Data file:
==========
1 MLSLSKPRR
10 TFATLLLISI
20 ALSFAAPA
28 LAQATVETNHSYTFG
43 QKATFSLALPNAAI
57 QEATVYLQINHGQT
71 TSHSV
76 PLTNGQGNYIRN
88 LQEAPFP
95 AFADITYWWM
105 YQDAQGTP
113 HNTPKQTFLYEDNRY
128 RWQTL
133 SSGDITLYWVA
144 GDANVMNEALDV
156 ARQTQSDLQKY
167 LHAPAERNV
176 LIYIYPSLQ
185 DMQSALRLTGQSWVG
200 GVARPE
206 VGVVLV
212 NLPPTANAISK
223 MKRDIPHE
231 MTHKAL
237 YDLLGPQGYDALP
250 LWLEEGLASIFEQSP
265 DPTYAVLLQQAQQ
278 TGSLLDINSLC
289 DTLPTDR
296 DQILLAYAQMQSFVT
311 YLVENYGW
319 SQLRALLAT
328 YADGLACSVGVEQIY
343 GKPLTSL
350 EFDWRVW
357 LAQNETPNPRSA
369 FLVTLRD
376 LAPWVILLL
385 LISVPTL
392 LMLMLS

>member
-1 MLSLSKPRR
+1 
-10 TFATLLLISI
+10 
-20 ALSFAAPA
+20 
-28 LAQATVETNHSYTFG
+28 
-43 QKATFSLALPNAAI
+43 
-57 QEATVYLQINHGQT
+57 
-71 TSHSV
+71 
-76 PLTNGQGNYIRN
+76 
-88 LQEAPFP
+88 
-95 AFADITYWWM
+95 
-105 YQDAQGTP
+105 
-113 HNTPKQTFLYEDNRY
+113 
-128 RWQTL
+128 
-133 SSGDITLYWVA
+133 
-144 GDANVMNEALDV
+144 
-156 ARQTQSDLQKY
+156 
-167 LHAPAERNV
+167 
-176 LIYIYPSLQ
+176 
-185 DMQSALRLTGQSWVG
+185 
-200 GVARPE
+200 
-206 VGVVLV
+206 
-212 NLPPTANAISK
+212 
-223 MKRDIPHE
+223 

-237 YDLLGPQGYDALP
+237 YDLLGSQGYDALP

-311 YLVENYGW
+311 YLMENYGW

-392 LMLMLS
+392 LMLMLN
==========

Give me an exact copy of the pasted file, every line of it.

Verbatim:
1 MLSLSKPRR
10 TFATLLLISI
20 ALSFAAPA
28 LAQATVETNHSYTFG
43 QKATFSLALPNAAI
57 QEATVYLQINHGQT
71 TSHSV
76 PLTNGQGNYIRN
88 LQEAPFP
95 AFADITYWWM
105 YQDAQGTP
113 HNTPKQTFLYEDNRY
128 RWQTL
133 SSGDITLYWVA
144 GDANVMNEALDV
156 ARQTQSDLQKY
167 LHAPAERNV
176 LIYIYPSLQ
185 DMQSALRLTGQSWVG
200 GVARPE
206 VGVVLV
212 NLPPTANAISK
223 MKRDIPHE
231 MTHKAL
237 YDLLGPQGYDALP
250 LWLEEGLASIFEQSP
265 DPTYAVLLQQAQQ
278 TGSLLDINSLC
289 DTLPTDR
296 DQILLAYAQMQSFVT
311 YLVENYGW
319 SQLRALLAT
328 YADGLACSVGVEQIY
343 GKPLTSL
350 EFDWRVW
357 LAQNETPNPRSA
369 FLVTLRD
376 LAPWVILLL
385 LISVPTL
392 LMLMLS

>member
-1 MLSLSKPRR
+1 
-10 TFATLLLISI
+10 
-20 ALSFAAPA
+20 
-28 LAQATVETNHSYTFG
+28 
-43 QKATFSLALPNAAI
+43 
-57 QEATVYLQINHGQT
+57 
-71 TSHSV
+71 
-76 PLTNGQGNYIRN
+76 
-88 LQEAPFP
+88 
-95 AFADITYWWM
+95 
-105 YQDAQGTP
+105 
-113 HNTPKQTFLYEDNRY
+113 
-128 RWQTL
+128 
-133 SSGDITLYWVA
+133 
-144 GDANVMNEALDV
+144 
-156 ARQTQSDLQKY
+156 
-167 LHAPAERNV
+167 
-176 LIYIYPSLQ
+176 
-185 DMQSALRLTGQSWVG
+185 
-200 GVARPE
+200 
-206 VGVVLV
+206 
-212 NLPPTANAISK
+212 
-223 MKRDIPHE
+223 

-237 YDLLGPQGYDALP
+237 YDLLGSQGYDALP

-311 YLVENYGW
+311 YLMENYGW

-392 LMLMLS
+392 LMLMLN